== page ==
It doesn't matter how healthy or sickly a tree might be, with winds over 45 miles per hour, all bets are off, said arborist Grey Elliffe of Arborscape. Winds in Rye reached about 80 miles per hour at the height of Sandy, according to reports.
Elliffe has been working around the clock to help private residents and commercial businesses get trees out of their living rooms, literally.
"It is the worst I have ever seen," Elliffe said, explaining that he has no idea how many trees he has helped remove from houses, but it is in the dozens. In terms of tree damage, this is worse than the Nor'easter of '92 that many are comparing Sandy to, he said. Which means Elliffe, like many others working to cleanup after Sandy, has gotten very little sleep this week while trying his best to help all of the customers with serious tree emergencies.
While municipalities work with Con Edison to clear trees entangled in wires and blocking roads, it is up to residents to take care of the fallen branches and trees on their own property.
And while arborists would normally finish an entire job on one site before taking on others, in the wake of Sandy, they are helping customers with emergencies first. Once they help everyone who has a tree poking through their house or safety hazards on their property, they will return to the customers to help clean the rest of the mess, Elliffe said. On Thursday afternoon he had just finished a job clearing dangerous tree limbs from the Shenorock Shore Club.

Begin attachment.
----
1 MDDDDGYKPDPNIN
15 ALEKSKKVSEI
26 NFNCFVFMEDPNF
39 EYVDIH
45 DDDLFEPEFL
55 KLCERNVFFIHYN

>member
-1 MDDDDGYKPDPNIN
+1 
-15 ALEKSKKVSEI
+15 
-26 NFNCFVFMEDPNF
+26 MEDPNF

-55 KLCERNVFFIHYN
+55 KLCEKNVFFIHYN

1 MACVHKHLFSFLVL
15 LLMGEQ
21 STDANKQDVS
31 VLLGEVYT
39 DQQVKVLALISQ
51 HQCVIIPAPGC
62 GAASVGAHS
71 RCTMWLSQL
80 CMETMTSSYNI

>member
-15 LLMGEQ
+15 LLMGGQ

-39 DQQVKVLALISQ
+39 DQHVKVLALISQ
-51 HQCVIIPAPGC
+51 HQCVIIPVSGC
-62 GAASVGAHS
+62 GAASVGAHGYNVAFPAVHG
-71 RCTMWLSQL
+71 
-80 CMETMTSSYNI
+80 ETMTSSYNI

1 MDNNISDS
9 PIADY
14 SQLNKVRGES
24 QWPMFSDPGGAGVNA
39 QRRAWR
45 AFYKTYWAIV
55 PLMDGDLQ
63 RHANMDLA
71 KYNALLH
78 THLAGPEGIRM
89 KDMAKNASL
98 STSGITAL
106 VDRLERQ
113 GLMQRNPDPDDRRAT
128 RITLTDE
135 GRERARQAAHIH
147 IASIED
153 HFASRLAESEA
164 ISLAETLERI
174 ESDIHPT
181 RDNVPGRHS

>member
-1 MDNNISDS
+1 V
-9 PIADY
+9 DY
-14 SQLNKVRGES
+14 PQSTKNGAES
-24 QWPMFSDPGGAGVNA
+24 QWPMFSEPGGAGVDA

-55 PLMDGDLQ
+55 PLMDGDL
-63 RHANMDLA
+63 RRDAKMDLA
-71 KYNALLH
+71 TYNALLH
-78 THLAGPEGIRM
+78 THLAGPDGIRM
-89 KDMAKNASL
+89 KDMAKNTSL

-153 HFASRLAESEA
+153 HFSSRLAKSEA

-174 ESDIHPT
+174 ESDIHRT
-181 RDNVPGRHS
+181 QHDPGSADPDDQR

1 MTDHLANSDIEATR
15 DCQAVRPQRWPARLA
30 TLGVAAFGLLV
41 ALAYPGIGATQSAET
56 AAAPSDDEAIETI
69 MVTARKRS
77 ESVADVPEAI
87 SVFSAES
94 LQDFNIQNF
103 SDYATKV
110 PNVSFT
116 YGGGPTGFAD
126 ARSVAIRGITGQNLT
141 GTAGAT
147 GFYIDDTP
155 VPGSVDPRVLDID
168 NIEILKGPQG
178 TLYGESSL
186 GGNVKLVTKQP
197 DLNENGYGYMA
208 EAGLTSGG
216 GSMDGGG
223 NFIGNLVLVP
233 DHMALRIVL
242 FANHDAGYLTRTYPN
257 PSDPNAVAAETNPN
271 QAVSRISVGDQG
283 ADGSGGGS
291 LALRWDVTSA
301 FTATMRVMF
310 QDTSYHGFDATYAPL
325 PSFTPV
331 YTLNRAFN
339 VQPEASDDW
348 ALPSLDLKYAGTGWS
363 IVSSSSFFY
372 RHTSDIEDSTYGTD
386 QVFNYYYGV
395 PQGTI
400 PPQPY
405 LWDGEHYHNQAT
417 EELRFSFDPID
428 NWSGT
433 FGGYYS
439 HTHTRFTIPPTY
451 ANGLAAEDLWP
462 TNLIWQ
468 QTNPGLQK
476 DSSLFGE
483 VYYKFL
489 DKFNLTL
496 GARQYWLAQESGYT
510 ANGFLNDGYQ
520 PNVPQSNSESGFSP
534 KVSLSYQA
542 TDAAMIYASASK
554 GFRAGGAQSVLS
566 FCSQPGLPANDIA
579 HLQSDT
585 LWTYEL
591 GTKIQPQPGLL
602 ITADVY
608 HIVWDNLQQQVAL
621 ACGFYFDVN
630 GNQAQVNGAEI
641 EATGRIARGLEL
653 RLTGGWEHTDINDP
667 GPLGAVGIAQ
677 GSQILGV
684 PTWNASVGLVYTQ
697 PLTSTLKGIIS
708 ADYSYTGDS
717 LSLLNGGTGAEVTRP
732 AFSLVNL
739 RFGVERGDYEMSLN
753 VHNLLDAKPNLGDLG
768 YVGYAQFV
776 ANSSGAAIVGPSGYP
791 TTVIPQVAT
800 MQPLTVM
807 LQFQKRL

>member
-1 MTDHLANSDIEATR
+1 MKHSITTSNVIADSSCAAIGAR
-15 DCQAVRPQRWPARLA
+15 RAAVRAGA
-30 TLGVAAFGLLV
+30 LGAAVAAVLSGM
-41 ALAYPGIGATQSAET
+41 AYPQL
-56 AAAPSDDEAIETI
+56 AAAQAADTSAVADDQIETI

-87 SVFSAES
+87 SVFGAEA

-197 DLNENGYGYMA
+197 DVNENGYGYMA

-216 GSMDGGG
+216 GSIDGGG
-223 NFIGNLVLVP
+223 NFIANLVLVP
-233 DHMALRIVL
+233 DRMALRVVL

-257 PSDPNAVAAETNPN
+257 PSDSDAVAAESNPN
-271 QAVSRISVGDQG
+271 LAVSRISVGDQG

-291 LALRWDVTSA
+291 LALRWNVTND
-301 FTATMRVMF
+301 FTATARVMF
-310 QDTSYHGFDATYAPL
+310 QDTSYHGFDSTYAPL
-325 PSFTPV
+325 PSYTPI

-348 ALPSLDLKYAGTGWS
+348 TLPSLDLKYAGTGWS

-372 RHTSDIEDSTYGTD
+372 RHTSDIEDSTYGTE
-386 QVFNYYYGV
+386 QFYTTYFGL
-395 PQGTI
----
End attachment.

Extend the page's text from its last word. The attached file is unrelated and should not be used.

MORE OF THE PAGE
"It is the worst around here, Chappaqua, Armonk, Rye and Harrison," Elliffe said.
Healthy trees fall more than sickly trees because the leaves catch the wind, but well pruned trees tend to fare better in storms, Elliffe said.
But, as published above, with winds higher than 45 miles per hour, all bets are off, according to the arborist.
Read Rye Brook's guidelines for green waste here.
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